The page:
After serving for a decade under “Don’t Ask, Don’t Tell,” Lt. Choi refused to continue to lie about his identity. Join us for a meet & greet with LGBT activist and key figure in queer history! Wednesday, May 22, 2013, from 5:30-6:30 PM, at the Emerald Bay A, UCI Student Center. RSVP online at www.lgbtrc.uci.edu
Daniel Choi (born February 22, 1981) is a former American infantry officer in the United States Army who served in combat in the Iraq war during 2006-2007. He became an LGBT rights activist following his coming out on The Rachel Maddow Show in March 2009 and has publicly challenged America’s Don’t Ask, Don’t Tell policy, which forbade lesbian, gay and bisexual (LGB) service members from serving openly.
On October 19, 2010, Choi applied to rejoin the US Army.
Choi is a native of Orange County, California, the son of a Korean-American Baptist minister. He graduated from Tustin High School then attended the United States Military Academy at West Point.
Choi was very active with extracurricular activities during his high school years. He served as student body president, was on the varsity swim team, and was the marching band drum major. During his senior year, after watching Saving Private Ryan, he decided to attend West Point.
Choi graduated from West Point in 2003 with degrees in Arabic and environmental engineering. Choi served as an infantry officer in Iraq with the 10th Mountain Division in 2006 and 2007. In June 2008, he transferred from active duty Army to the New York National Guard. Choi served as a National Guardsman with the 1st Battalion, 69th Infantry, based in Manhattan.
Choi received a discharge letter following his coming out on The Rachel Maddow Show. In response, Choi penned an open letter to U.S. President Barack Obama and the United States Congress. In the letter, Choi challenged the morality and wisdom of Don’t Ask, Don’t Tell, writing that the policy is “a slap in the face to me. It is a slap in the face to my soldiers, peers and leaders who have demonstrated that an infantry unit can be professional enough to accept diversity, to accept capable leaders, to accept skilled soldiers.”
Despite his appeal and a Courage Campaign petition signed by almost 162,000 people, on June 30, 2009, a panel of New York National Guard officers recommended that Choi be discharged from the military. As of February 2010, Choi was serving again in his National Guard reserve unit, the discharge having not yet been “finalized”. On June 29, 2010, Choi’s discharge was finalized.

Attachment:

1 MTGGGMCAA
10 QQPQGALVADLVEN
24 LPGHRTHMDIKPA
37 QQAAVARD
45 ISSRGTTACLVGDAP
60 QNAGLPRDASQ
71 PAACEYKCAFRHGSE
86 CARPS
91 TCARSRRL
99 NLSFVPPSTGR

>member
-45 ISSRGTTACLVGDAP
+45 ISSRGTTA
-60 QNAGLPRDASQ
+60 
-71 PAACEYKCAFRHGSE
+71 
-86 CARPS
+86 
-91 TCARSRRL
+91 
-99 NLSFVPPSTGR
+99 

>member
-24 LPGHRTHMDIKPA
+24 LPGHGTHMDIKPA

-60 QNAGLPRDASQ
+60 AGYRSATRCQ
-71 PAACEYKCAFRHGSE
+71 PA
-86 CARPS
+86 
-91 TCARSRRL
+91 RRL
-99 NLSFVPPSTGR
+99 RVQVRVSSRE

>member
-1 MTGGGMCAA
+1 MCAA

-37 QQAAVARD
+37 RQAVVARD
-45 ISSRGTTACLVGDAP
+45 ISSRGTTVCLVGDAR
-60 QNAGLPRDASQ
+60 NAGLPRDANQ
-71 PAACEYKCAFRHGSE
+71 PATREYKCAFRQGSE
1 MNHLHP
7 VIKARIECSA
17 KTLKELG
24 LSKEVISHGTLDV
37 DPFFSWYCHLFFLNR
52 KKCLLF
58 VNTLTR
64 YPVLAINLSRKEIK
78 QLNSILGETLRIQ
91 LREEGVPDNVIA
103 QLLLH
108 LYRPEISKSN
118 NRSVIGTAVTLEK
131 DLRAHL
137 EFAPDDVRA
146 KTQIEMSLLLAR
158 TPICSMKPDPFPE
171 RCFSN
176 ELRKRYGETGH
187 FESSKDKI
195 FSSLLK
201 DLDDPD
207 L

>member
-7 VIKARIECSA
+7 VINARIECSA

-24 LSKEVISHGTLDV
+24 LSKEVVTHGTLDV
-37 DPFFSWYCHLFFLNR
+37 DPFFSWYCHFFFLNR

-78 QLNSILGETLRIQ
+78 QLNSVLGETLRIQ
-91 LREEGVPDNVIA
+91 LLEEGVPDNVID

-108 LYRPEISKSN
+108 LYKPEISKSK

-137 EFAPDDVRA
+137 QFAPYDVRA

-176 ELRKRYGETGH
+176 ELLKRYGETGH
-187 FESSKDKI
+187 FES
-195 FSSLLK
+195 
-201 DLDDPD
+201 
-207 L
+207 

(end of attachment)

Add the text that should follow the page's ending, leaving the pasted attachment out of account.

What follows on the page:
Since Choi’s coming out, 38 West Point alumni also came out and announced the formation of Knights Out, an organization of West Point alumni who support the rights of LGBT soldiers to serve openly. Choi was one of the founding members and is the spokesperson for the group. The organization offers “to help their alma mater educate future Army leaders on the need to accept and honor the sacrifices of lesbian, gay, bisexual and transgender troops.”
Choi has also spoken at numerous gay rights events, including a march in Los Angeles following the California Supreme Court’s affirmation of Proposition 8. On May 27, 2009, he addressed a demonstration of gay activists outside the Beverly Hilton Hotel, where President Barack Obama was speaking at a Democratic National Committee fund raising event. In addition, Choi spoke at the 2009 Pride Rally in New York City and served as a Grand Marshal alongside Knights Out in San Francisco’s 2009 Gay Pride Parade.
On July 16, 2009, Choi was in Culver City, California, to introduce the premiere of Abe Forman-Greenwald’s documentary called Silent Partners. The documentary is the fourth episode in the In Their Boots series, with the episode focusing on the partners of LGBT soldiers deployed to Iraq and Afghanistan. In the episode, Choi criticizes the U.S. military’s neglect of the partners of service members.
In February 2010 Choi was selected to be a Grand Marshal of the 41st Annual New York LGBT Pride March by its producers, Heritage of Pride. At the event, Choi led the Pledge of Allegiance at the New York City Council Chambers.
In March 2013, Outright Libertarians announced that Dan Choi was joining the GLBTQ caucus of the Libertarian Party as an honorary board member.
Choi is among 59 gay Arabic linguists, along with nine gay Farsi linguists, who have faced a discharge from the U.S. military from 2004 through 2009, according to the Servicemembers Legal Defense Network.
On October 12, 2010, U.S. federal judge Virginia Phillips ordered the Department of Defense to stop enforcing “don’t ask, don’t tell” –the law that prohibits openly gay people from serving in the military. On October 19, Judge Phillips further refused a federal government request to stay the order pending appeal. That same day, Dan Choi went to the Times Square recruiting station in New York to rejoin the U.S. Army (referred to in one source as “reaccesion”); his request is in process. Choi reaffirmed his intention to rejoin the service on December 19. Following the repeal of “don’t ask, don’t tell” by Congress, Choi was present at the U.S. Interior Department to attend President Obama’s signing of the bill on December 22, 2010.
Click here to RSVP on Facebook.